Ask anyone today for doing a task and in all probability you are going to hear the banal excuse ” I would love to, but I don’t seem to have time!” Also most of these people do seem excessively busy and driven 24*7 with a sense of urgency – but somehow they also project to you that they are neither at peace with themselves nor happy in doing the large task list. Their expression convinces you that they do really want to trade couple of items on their list to take up your interesting task
On the other hand you are bound to see few happy and “at ease” people (though you need to really search) – who in all likeliness may also refuse to do the task you have indicated. But they would tell you “I don’t think I want to do this task. I am sorry” – And you would promptly get offended by such arrogance. You would wish this person was more like the former – who wanted to actually do your work.
But then the truth is neither of them did your work!! But the second person is more at peace with himself and may spend his time doing things that are worthwhile and productive, while the first one would constantly be frustrated. Now who would you like to be? Very often in the run to be in midst of things, be recognised and also at time to fuel our ego – we say yes to everything that comes to our table – in the chronological order – without thinking of their relevance to our personal/professional goals, our preference and most importantly the value one attached to one’s own time.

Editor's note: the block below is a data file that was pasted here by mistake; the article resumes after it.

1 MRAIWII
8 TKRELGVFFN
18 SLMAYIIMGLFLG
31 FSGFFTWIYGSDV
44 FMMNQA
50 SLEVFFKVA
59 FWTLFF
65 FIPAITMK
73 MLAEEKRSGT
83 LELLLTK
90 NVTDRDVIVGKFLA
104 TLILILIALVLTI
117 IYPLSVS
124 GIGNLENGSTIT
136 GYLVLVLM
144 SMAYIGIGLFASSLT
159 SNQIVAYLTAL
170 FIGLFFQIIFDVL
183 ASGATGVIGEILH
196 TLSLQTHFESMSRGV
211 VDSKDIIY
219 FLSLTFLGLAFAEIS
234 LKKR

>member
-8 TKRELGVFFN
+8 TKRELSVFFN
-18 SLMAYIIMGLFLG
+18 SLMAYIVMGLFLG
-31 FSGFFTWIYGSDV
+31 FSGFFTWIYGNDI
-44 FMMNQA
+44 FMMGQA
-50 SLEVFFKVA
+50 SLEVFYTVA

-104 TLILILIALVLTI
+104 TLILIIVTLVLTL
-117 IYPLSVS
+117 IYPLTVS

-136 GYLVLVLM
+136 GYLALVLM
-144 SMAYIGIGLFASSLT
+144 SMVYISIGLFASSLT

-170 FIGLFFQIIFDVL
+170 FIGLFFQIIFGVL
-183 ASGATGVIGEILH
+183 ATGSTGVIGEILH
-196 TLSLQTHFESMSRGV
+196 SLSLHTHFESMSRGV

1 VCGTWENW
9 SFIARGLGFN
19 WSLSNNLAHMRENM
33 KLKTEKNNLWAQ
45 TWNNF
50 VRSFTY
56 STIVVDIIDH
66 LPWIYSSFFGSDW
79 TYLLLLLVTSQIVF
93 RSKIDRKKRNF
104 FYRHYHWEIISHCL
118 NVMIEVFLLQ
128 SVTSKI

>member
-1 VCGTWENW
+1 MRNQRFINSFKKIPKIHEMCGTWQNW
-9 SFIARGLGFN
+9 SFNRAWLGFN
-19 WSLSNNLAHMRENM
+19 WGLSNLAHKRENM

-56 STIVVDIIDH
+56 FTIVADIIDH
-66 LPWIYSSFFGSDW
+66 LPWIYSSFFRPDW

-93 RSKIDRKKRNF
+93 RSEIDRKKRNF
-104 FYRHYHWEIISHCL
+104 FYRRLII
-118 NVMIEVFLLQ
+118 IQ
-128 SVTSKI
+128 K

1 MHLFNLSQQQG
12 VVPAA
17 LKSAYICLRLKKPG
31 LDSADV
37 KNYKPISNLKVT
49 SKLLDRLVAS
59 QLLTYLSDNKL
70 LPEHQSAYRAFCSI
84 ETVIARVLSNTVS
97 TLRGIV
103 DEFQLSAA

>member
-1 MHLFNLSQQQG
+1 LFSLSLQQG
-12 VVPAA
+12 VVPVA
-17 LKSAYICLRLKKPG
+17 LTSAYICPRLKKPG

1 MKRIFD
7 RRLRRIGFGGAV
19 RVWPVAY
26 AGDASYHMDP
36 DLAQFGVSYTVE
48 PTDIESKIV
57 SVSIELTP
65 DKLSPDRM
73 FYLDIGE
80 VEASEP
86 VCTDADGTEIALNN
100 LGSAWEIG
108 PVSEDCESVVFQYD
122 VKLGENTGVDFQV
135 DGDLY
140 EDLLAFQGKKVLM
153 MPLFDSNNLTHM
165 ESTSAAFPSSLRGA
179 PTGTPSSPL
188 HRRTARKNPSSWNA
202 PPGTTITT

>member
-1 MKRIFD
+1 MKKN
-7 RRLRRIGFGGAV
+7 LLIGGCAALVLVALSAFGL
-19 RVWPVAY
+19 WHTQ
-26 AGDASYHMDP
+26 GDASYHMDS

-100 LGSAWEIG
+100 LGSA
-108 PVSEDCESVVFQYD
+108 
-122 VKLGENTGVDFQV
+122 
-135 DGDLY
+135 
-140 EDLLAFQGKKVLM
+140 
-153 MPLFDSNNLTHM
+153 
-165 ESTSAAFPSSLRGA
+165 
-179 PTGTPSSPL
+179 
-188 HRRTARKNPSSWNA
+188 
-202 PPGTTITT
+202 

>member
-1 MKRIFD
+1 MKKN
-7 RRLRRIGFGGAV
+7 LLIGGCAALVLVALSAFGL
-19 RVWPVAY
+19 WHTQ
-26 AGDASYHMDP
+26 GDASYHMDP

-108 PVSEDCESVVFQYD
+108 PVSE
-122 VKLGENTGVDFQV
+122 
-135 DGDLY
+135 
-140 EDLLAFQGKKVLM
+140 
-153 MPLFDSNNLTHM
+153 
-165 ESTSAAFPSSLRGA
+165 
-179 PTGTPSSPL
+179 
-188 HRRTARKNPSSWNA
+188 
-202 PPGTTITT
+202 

Last week as I threw myself into a particular work that demanded lot of solitude and extensive study – I found myself spending 3 days without getting onto Facebook, Twitter, Calls or emails. And when I emerged from my this short sojourn I was happy to have completed a very important task well but was also equally surprised that life still went on. Everything was the same. There were these “URGENT” work that became “LET ME WAIT” activities and still justice was done to them. There were these “Meetings at office”, “Now or never decisions” that all arranged themselves neatly to accommodate my time. Infact people around me also got more organized and were prepared when we met for decisions. The meeting that could have taken normally 45 mins got done in less than half the time – with better.
I realised in the three days – I had got more efficient by not doing a horde of things. I had got more efficient by saying “No” to activities that appeared on my horizon based on what was really important and valuable for me and my organization. I had learnt to manage time not by over optimizing i;e by trying to do 10 things where I could have done 8 – but by actually doing only 5 important and needed things when I could have done 5 important and 3 non-value add activities.
By doing less I was infact doing more!! And my value of time actually increased from both my perspective and the system’s perspective.
I realised through this process why people are unable to teach one value of time. It is because you will know the value of time only when you have it. And it takes a lot of courage to have it – because it means saying “No”